- Explain why pornography is difficult to define.
- Describe evidence indicating that pornography is popular.
- Discuss whether pornography contributes to violence against women.
Pornography may be defined as printed or visual materials that are sexually explicit and that are intended to arouse sexual excitement rather than artistic appreciation. This definition is fine as far as it goes, but it does raise many questions that underscore the difficulty of dealing with prostitution. For example, how “explicit” must a printed or visual material be for it to be explicit? Is a picture of a woman in a skimpy negligee explicit, or must she be fully unclothed? If a woman in a photo is wearing an evening gown that is very low-cut, is that explicit? If a young male gets aroused by seeing her cleavage, does that make the photo of her pornographic? If two people on network television are obviously beginning to have consensual sex just before a commercial begins (this is network television, after all), is that explicit and arousing enough to constitute pornography? If you answered no to this last question, what if some viewers did find this short portrayal of consensual sex to be explicit and arousing? Is their reaction enough for us to have to conclude that the scene they saw was indeed pornographic? How many people in fact have to find a printed or visual material explicit and arousing for it to be considered pornographic?
These questions suggest that it is not very easy to define pornography after all. Back in the 1950s, young males in the United States would leaf through National Geographic magazine to peek at photos of native women who were partially nude. Those photos, of course, were not put there to excite boys across the country; instead they were there simply to depict native people in their natural habitat. Another magazine began about the same time that also contained photos of nude women. Its name was Playboy, and its photos obviously had a much different purpose: to excite teenage boys and older men alike. Other, more graphic magazines grew in its wake, and today television shows and PG-13 and R-rated movies show more nudity and sex than were ever imaginable in the days when National Geographic was a boy’s secret pleasure. Beyond these movies and television shows, a powerful pornography industry now exists on the Internet, in porn stores, and elsewhere. Although Playboy quickly became very controversial, it is considered tame compared to what else is now available.
If things as different as National Geographic, Playboy, R-rated movies, and hard-core pornography show nudity and can be sexually arousing, what, then, should be considered pornography? Are at least some of the tamer pictures in Playboy really that different from the great paintings in art history that depict nude women? This question is not necessarily meant to defend Playboy; rather, it is meant to have you think about what exactly is and is not pornography and what, if anything, our society can and should do about it.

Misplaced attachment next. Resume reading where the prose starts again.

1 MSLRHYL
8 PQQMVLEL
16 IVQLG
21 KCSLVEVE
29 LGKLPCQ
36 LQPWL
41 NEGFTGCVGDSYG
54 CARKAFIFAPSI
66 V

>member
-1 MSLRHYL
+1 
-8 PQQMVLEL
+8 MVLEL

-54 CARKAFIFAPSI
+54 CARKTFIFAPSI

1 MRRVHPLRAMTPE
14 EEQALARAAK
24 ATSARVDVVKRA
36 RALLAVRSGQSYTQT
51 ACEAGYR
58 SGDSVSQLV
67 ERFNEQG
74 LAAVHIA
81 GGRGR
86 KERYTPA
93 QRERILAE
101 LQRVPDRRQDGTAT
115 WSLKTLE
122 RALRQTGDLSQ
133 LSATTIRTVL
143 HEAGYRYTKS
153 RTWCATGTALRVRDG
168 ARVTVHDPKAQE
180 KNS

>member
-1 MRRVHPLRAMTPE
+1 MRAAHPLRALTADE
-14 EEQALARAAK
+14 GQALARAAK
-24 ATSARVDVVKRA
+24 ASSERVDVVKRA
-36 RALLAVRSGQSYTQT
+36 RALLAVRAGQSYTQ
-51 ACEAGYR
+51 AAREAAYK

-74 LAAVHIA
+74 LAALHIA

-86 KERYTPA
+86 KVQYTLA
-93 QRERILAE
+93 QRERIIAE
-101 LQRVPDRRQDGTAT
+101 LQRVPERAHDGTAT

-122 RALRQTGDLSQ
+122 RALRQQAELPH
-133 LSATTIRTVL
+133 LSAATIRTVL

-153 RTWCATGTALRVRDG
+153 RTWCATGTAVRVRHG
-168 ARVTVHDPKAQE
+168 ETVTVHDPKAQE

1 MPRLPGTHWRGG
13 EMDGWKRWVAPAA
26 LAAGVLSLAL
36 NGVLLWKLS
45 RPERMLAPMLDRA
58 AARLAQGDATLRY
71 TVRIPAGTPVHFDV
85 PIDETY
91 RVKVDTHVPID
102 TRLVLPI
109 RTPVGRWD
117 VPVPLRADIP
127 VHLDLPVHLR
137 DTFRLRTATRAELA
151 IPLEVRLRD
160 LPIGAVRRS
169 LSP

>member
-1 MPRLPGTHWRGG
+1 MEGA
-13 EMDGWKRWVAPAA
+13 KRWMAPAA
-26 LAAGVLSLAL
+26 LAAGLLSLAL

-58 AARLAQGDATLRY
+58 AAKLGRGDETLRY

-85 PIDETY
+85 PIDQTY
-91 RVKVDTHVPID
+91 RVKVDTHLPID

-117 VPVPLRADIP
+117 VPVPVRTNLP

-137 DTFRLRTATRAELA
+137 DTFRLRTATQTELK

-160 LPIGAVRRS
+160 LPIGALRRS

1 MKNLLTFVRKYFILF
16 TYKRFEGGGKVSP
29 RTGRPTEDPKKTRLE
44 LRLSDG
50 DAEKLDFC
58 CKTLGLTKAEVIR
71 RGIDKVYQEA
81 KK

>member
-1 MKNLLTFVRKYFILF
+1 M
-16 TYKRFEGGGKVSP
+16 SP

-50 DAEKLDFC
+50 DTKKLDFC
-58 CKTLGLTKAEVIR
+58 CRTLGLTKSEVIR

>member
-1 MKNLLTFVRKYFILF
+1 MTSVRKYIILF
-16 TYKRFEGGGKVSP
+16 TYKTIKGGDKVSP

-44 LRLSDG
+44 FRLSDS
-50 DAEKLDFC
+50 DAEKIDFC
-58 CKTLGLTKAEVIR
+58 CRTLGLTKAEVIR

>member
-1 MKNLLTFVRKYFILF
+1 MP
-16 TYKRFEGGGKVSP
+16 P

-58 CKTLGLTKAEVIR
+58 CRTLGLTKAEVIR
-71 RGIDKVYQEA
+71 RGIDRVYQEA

However we define pornography, sexually explicit materials, along with drugs, prostitution, and abortion, have been common since ancient times (Bullough & Bullough, 1977). Archeologists have uncovered sexually explicit drawings, pottery, and other artifacts from China, Greece, Japan, Persia, Peru, and other locations; these artifacts depict sexual organs and sexual behavior. Sexually explicit material appears in much writing left from ancient Greece and ancient Rome. “Vast quantities of material dealing with sex” (Bullough & Bullough, 1977, p. 161) remain from medieval Europe. The huge amount of pornography that exists today represents a centuries-old tradition.
Public Opinion about Pornography
Many people oppose pornography, but two very different groups have been especially outspoken over the years, as has been true about prostitution. One of these groups consists of religious organizations and individuals who condemn pornography as a violation of religious values and as an offense to society’s moral order. The other group consists of feminists who condemn pornography for its sexual objectification of women and especially condemn the hard-core pornography that glorifies horrible sexual violence against women. Many feminists also charge that pornography promotes rape by reinforcing the cultural myths discussed earlier. As one writer put it in a famous phrase some thirty years ago, “Pornography is the theory, and rape the practice” (Morgan, 1980, p. 139).
The GSS asks, “Which of these statements comes closest to your feelings about pornography laws: (1) There should be laws against the distribution of pornography whatever the age; (2) There should be laws against the distribution of pornography to persons under 18; or (3) There should be no laws forbidding the distribution of pornography.” In 2010, about 31 percent of the public thought that pornography should be illegal for everyone, and 65 percent thought it should be illegal for people under 18; only 4 percent thought there should be no laws against pornography. Adding the last two percentages together, though, 69 percent thought pornography should be legal for everyone 18 and older.
Certain aspects of our social backgrounds predict our views about pornography laws. Two of the strongest predictors are gender and religiosity. Focusing on the percentage who favor laws against pornography regardless of age, there is a strong gender difference in this view (see Figure 9.16 “Gender and Support for Laws against Pornography Regardless of Age (%)”), with women more than twice as likely than men to favor these laws. Religiosity also predicts support for pornography laws regardless of age: People who consider themselves very religious are five times more likely than those who consider themselves not religious to favor these laws (see Figure 9.17 “Self-Rated Religiosity and Support for Laws against Pornography Regardless of Age (%)”).